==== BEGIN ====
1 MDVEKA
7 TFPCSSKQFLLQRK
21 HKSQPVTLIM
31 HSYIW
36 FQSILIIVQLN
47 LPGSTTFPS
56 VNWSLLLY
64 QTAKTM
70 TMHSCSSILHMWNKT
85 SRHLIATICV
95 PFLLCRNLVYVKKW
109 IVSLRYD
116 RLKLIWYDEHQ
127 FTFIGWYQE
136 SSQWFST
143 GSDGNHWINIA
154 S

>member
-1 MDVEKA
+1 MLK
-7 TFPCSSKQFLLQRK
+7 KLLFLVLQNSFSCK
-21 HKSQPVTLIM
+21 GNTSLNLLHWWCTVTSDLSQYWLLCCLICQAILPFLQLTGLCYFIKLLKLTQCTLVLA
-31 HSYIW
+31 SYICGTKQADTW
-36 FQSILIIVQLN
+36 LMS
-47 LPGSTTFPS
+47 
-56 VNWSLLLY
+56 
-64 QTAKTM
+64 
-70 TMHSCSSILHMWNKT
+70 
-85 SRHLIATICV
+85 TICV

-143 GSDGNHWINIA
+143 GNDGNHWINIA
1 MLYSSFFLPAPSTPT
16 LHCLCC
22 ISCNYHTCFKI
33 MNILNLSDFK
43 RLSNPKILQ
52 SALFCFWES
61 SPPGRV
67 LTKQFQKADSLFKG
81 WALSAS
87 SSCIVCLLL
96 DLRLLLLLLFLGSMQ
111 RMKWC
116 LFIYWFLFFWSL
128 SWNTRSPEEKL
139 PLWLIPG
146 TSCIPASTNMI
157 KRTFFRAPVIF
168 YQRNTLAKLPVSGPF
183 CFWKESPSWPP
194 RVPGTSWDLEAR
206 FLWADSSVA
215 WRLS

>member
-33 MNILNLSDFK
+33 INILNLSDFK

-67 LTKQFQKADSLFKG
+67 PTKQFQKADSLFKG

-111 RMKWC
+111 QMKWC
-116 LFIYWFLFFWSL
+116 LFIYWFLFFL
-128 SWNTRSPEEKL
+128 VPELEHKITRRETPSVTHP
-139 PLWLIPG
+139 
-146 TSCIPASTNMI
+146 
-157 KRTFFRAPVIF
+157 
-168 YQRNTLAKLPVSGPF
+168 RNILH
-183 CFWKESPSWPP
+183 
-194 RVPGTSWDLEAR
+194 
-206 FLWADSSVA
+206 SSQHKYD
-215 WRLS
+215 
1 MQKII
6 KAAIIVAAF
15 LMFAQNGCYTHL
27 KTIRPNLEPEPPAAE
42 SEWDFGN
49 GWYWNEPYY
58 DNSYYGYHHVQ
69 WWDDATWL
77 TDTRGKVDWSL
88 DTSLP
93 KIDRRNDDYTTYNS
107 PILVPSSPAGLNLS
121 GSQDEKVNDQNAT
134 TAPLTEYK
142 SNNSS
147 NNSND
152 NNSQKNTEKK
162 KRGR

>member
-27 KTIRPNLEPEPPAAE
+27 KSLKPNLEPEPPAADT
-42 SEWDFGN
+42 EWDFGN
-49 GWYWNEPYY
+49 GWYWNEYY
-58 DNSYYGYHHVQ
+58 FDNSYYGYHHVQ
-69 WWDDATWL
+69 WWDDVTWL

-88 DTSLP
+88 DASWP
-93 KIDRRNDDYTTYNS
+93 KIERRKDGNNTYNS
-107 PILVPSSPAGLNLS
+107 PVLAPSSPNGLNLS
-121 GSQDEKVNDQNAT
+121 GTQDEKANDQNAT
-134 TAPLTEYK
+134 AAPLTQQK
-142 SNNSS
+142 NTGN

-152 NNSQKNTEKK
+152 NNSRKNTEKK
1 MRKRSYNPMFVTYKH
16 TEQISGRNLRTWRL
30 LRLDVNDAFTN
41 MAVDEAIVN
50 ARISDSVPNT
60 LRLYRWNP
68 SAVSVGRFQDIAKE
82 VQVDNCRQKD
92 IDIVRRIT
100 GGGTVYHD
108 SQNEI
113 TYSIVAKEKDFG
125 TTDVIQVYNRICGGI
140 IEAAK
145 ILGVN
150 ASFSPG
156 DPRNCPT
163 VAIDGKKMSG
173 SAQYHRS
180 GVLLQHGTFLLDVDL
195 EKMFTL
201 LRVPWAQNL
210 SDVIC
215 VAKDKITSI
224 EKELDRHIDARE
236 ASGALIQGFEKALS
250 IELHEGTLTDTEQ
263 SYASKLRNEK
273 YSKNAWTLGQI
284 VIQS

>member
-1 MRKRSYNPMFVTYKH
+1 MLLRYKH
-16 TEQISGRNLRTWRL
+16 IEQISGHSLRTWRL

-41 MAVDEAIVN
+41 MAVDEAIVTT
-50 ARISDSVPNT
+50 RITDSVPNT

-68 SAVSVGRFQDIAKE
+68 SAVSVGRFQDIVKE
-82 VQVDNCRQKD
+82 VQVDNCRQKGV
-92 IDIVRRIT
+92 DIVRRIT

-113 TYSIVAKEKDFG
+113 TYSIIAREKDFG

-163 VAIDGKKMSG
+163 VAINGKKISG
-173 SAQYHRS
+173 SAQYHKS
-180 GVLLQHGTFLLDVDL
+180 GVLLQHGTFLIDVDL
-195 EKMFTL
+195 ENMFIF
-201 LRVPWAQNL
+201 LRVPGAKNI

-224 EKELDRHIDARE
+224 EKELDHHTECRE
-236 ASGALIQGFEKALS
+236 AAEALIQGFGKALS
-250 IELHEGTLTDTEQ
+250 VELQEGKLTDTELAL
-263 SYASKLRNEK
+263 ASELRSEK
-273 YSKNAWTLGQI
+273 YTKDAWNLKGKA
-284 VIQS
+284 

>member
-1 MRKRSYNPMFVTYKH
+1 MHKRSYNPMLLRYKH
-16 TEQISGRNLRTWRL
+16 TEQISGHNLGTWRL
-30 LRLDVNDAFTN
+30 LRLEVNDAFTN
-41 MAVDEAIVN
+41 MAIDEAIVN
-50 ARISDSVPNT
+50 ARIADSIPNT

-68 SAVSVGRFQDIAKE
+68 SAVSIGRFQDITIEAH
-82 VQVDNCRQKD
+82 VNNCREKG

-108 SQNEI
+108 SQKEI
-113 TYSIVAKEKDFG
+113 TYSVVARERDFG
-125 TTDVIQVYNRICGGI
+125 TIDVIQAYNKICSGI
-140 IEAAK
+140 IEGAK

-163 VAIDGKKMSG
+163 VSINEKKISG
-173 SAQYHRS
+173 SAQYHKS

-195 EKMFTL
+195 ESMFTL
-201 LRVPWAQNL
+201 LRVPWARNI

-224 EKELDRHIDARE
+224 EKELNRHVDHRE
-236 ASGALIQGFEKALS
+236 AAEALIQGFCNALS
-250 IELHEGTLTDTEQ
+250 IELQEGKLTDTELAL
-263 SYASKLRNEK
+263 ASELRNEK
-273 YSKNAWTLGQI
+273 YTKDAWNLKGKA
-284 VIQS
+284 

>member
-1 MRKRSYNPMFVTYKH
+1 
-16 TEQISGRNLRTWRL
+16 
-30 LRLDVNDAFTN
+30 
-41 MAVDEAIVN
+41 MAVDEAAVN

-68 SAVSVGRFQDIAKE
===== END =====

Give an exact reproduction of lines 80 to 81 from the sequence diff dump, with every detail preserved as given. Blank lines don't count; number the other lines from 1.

-168 YQRNTLAKLPVSGPF
+168 RNILH